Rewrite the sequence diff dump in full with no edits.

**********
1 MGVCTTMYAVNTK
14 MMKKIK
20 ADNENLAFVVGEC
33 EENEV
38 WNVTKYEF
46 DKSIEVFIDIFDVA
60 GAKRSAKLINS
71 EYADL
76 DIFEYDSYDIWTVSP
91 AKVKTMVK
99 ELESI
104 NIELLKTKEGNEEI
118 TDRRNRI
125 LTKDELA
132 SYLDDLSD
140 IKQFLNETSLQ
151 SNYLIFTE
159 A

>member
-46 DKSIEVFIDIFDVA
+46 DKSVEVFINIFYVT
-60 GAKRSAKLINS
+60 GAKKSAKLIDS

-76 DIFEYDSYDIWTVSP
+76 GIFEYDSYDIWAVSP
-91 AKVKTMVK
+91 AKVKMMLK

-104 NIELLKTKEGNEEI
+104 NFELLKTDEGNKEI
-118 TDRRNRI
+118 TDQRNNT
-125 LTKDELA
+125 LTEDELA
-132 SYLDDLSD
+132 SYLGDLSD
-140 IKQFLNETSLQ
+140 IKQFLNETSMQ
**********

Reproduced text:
1 MGVCTTMYAVNTK
14 MMKKIK
20 ADNENLAFVVGEC
33 EENEV
38 WNVTKYEF
46 DKSIEVFIDIFDVA
60 GAKRSAKLINS
71 EYADL
76 DIFEYDSYDIWTVSP
91 AKVKTMVK
99 ELESI
104 NIELLKTKEGNEEI
118 TDRRNRI
125 LTKDELA
132 SYLDDLSD
140 IKQFLNETSLQ
151 SNYLIFTE
159 A

>member
-46 DKSIEVFIDIFDVA
+46 DKSVEVFINIFYVT
-60 GAKRSAKLINS
+60 GAKKSAKLIDS

-76 DIFEYDSYDIWTVSP
+76 GIFEYDSYDIWAVSP
-91 AKVKTMVK
+91 AKVKMMLK

-104 NIELLKTKEGNEEI
+104 NFELLKTDEGNKEI
-118 TDRRNRI
+118 TDQRNNT
-125 LTKDELA
+125 LTEDELA
-132 SYLDDLSD
+132 SYLGDLSD
-140 IKQFLNETSLQ
+140 IKQFLNETSMQ